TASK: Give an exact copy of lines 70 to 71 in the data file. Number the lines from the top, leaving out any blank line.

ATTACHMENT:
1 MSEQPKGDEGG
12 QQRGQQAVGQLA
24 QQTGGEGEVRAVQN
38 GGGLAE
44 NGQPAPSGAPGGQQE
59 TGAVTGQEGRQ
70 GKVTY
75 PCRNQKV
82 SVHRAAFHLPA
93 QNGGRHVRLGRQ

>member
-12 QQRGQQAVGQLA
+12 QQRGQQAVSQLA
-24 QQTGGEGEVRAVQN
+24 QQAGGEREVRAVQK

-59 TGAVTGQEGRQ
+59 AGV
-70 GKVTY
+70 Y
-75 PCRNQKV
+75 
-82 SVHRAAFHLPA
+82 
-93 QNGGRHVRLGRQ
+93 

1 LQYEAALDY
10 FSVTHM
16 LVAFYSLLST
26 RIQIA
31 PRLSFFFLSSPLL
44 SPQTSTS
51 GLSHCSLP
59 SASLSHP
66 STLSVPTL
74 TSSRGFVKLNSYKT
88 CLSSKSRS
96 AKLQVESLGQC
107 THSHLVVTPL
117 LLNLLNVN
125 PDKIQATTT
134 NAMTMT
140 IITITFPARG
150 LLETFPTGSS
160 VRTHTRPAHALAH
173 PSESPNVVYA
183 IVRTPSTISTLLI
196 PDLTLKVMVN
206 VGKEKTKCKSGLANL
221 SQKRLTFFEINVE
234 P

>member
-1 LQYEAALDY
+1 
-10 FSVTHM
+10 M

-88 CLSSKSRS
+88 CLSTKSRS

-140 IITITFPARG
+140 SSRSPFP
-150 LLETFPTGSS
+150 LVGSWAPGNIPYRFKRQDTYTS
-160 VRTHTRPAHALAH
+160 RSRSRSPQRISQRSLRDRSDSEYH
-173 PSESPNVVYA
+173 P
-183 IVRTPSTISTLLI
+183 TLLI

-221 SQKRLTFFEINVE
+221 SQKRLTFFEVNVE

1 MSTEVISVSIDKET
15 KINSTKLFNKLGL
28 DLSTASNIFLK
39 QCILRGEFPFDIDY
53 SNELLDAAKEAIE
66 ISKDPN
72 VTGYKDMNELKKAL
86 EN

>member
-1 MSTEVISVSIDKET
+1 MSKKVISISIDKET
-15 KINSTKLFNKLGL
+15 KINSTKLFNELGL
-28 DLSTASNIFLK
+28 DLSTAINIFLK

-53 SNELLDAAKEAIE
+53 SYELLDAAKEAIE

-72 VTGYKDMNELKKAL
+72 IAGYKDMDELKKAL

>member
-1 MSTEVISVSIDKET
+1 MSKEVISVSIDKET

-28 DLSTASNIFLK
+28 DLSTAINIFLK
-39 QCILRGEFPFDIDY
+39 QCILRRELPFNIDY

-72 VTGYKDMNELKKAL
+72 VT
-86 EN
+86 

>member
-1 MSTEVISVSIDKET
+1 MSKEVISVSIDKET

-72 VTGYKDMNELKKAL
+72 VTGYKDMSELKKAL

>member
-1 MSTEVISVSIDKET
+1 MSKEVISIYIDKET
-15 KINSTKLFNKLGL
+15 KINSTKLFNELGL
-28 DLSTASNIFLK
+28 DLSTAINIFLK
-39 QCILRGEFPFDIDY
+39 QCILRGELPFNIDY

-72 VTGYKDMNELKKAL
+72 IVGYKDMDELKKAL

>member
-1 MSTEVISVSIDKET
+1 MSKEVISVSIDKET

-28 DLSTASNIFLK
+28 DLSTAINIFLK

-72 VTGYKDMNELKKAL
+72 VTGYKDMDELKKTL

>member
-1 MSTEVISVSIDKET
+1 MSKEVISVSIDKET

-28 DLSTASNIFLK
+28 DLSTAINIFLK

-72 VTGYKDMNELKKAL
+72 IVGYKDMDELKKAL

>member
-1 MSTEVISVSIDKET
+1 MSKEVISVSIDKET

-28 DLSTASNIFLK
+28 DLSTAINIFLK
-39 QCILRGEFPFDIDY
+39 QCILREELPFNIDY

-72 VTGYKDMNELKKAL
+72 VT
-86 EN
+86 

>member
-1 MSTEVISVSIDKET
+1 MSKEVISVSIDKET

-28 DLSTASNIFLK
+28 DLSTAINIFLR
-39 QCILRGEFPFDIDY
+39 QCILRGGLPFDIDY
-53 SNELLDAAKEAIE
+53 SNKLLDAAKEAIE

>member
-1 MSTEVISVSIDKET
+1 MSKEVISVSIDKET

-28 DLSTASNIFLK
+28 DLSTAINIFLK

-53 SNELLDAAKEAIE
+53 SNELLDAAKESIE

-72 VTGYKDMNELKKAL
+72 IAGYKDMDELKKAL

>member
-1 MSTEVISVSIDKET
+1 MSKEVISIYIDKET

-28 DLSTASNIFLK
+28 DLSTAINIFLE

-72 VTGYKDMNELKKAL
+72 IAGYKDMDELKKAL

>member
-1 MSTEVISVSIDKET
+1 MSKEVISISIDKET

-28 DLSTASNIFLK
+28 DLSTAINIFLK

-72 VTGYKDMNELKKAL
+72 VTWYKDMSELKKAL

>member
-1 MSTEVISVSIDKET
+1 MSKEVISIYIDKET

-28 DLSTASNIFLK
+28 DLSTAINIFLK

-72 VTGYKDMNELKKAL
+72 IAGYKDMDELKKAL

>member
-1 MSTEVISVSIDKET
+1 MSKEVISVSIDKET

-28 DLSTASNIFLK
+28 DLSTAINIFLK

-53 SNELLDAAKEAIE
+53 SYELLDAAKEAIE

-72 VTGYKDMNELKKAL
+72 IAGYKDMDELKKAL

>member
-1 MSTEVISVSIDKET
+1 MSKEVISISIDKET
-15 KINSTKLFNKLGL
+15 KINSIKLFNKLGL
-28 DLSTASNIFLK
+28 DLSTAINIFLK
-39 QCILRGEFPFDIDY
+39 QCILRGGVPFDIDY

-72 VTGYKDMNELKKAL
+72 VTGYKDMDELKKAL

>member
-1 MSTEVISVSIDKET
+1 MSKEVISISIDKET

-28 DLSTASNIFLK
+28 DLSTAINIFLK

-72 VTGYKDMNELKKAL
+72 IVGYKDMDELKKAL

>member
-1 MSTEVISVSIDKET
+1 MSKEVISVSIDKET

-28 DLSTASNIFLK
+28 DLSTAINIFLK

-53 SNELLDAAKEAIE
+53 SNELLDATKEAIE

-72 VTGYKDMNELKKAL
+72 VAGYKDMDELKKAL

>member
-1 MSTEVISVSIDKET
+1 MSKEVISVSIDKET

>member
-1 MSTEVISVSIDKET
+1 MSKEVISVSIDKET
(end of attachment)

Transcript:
1 MSTEVISVSIDKET
15 KINSTKLFNKLGL